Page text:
In the early months of the COVID-19 pandemic, doctors tried a variety of medications to determine what was helpful to prevent the deaths caused by a virus which humans had no natural immunity against.
It was reported that using dexamethasone, a common steroid, prevented deaths in patients who had severe COVID-19 and were on ventilators in the intensive care unit, but it was not known why it helped.
In the summer of 2020, a team of University of Cincinnati researchers led by Ameet Chimote, PhD, from the laboratory of Laura Conforti, began studying the mechanisms of how dexamethasone works to treat COVID-19.
In patients with severe COVID-19, the virus attacks the lungs, triggering a response from the body’s immune cells aimed at eliminating the virus from the body.
“The immune cells congregate in the lungs and secrete proteins called cytokines that try to kill the virus, which in turn also attract other immune cells to strengthen the attack,” said Chimote, lead author on the study and a research scientist in Conforti’s lab.
“What happens during severe COVID-19 infections is that, as a response to high levels of the virus, a whole bunch of immune cells are recruited that secrete a lot of cytokines to kill the virus, but while doing so, they trigger a very bad inflammatory response in the lung, which damages the lung tissue,” he added.
The damaged lung tissue causes the lungs to begin filling up with fluid and the patients start having trouble breathing, which often leads to patients needing supplemental oxygen or to be placed on a ventilator. This process of lung damage caused by an abundance of immune cells and inflammation in the lungs is called a “cytokine storm,” and it remains the main cause for deaths in patients that have severe COVID-19.
“Dexamethasone has since then become a standard of care for any person with severe COVID-19 who is on a ventilator in the ICU,” Chimote said. “Steroids are known to inhibit your immune system, but what are the mechanisms? And why was dexamethasone lifesaving in severely ill COVID-19 patients experiencing cytokine storms? Nobody knew.”
Using samples from patients with mild COVID-19, severe COVID-19 and severely ill patients who had been treated with dexamethasone, the team measured around 700 different genes through RNA analysis.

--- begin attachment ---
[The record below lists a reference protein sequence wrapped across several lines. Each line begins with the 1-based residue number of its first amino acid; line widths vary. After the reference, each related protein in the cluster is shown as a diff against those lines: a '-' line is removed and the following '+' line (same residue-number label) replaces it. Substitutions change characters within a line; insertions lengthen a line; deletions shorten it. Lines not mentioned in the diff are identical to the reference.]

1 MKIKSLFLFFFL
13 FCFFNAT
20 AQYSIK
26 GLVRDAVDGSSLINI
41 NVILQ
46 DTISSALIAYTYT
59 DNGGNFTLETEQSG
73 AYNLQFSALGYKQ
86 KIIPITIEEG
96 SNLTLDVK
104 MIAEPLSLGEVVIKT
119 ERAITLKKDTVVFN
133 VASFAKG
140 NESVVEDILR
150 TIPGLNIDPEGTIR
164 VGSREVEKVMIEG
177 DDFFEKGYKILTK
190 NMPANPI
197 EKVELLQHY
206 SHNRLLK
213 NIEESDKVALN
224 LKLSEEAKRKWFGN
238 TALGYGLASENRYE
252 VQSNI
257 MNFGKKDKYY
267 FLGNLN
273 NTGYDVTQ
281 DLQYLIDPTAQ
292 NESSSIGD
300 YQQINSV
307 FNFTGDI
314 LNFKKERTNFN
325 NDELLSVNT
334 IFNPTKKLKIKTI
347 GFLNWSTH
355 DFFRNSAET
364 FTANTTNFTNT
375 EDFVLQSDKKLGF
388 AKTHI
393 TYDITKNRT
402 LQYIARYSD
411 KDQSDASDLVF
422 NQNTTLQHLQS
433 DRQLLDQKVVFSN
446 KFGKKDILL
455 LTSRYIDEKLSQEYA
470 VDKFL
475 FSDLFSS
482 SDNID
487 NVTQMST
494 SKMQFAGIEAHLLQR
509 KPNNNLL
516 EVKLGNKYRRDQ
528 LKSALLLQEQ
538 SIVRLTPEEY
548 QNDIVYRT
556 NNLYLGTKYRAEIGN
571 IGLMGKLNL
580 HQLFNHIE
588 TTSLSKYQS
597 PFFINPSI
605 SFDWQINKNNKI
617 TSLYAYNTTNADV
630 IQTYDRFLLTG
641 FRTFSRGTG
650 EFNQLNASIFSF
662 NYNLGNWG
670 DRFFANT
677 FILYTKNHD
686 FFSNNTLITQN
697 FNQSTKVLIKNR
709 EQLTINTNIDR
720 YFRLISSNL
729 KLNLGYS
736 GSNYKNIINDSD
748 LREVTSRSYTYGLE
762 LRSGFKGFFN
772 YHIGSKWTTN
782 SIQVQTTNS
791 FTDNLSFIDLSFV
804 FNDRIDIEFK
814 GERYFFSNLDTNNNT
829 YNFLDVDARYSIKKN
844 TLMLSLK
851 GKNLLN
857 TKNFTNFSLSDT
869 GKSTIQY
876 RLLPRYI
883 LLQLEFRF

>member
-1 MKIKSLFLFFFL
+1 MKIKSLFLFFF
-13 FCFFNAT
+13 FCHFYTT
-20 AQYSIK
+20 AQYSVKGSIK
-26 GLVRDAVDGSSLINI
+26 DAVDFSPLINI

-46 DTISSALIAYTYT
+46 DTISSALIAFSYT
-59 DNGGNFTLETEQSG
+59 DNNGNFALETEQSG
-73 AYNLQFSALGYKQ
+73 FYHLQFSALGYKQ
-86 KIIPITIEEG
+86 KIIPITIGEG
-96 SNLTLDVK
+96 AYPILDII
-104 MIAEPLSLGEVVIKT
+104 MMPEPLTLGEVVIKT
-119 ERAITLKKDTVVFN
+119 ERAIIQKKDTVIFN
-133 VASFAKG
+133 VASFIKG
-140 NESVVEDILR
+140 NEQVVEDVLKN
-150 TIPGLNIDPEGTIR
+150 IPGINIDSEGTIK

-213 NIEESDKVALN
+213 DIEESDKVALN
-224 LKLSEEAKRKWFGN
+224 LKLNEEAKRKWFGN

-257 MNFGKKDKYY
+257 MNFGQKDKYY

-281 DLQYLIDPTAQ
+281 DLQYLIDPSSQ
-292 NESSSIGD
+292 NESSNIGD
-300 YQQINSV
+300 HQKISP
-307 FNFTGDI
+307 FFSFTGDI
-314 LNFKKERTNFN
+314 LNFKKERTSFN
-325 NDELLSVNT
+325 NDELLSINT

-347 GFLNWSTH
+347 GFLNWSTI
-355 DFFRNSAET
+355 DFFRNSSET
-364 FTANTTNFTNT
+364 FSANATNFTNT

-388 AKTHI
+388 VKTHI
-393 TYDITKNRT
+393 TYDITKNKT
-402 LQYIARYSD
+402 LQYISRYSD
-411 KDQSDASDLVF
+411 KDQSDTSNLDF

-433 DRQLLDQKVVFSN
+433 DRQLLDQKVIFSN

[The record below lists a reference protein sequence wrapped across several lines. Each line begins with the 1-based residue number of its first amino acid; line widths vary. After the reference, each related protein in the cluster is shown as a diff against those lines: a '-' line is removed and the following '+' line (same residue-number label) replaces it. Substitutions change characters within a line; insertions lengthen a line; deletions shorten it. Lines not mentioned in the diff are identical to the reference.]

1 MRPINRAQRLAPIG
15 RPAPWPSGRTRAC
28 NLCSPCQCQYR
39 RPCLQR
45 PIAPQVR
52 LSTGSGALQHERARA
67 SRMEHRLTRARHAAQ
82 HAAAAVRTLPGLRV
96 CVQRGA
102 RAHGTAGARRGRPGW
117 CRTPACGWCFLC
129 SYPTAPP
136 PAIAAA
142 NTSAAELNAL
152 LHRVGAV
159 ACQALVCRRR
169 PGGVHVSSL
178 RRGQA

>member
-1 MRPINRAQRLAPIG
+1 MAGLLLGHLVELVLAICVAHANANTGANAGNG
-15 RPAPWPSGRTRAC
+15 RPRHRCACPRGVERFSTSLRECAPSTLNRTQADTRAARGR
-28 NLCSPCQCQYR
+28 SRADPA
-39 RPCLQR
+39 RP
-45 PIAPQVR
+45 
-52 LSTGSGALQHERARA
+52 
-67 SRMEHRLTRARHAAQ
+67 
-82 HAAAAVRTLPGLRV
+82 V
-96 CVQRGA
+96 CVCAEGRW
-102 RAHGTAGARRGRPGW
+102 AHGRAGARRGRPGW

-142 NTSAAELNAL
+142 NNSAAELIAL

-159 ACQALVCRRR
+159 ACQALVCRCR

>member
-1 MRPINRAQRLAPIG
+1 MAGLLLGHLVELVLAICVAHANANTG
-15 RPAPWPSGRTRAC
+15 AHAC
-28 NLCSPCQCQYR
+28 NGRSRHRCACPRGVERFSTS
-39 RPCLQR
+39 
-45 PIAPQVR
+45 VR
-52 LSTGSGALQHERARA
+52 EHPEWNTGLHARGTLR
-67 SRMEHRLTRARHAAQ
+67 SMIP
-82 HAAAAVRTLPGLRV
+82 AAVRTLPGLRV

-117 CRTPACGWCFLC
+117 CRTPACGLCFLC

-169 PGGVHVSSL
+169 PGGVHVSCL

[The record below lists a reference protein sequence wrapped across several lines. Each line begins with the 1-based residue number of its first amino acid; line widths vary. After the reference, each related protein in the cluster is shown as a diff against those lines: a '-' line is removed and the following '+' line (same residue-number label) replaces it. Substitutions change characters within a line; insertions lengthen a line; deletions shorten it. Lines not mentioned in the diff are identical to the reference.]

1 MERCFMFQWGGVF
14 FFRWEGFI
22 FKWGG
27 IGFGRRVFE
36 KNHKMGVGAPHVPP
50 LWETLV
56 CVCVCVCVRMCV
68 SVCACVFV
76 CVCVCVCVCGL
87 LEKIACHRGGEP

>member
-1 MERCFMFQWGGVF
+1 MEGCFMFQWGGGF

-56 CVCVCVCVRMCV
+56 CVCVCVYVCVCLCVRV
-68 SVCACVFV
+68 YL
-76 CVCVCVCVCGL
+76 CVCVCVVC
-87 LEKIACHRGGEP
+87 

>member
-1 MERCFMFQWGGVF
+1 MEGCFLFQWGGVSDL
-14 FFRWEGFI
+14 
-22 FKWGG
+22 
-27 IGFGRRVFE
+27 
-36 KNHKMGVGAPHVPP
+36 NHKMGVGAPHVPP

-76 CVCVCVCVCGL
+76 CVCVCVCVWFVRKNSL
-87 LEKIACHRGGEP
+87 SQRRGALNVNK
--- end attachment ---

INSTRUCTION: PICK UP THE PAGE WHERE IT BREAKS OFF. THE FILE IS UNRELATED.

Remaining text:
The research found that dexamethasone specifically inhibited many inflammatory pathways and several critically important genes contributing to the cytokine storm, inflammatory signaling and antiviral responses in immune cells. This could prevent the immune cells from attacking and destroying the patient’s lungs, thus avoiding deaths due to cytokine storm.
“All of the genes that trigger cytokine storm in severe COVID-19 were inhibited by dexamethasone,” Chimote said. “We also saw that dexamethasone inhibited the expression and function of ion channels that regulate immune responses, especially cytokine production.”
“Our findings that dexamethasone may act by inhibiting the ion channels also raises an exciting prospect that drugs that inhibit the function of these ion channels (that are currently in clinical trials in autoimmune diseases) can be used as a treatment modality in severe COVID-19,” added Conforti.
Ameet A. Chimote, Abdulaziz O. Alshwimi, Martina Chirra, Vaibhavkumar S. Gawali, Margaret V. Powers-Fletcher, Kristin M. Hudock, Laura Conforti. Immune and ionic mechanisms mediating the effect of dexamethasone in severe COVID-19. Frontiers in Immunology, 2023; 14 DOI: 10.3389/fimmu.2023.1143350
University of Cincinnati. “Researchers identify how steroids benefit severe COVID-19 patients: Study on dexamethasone’s effect on immune cells published.” ScienceDaily. ScienceDaily, 30 March 2023. <www.sciencedaily.com/releases/2023/03/230330102419.htm>.
Photo by Mufid Majnun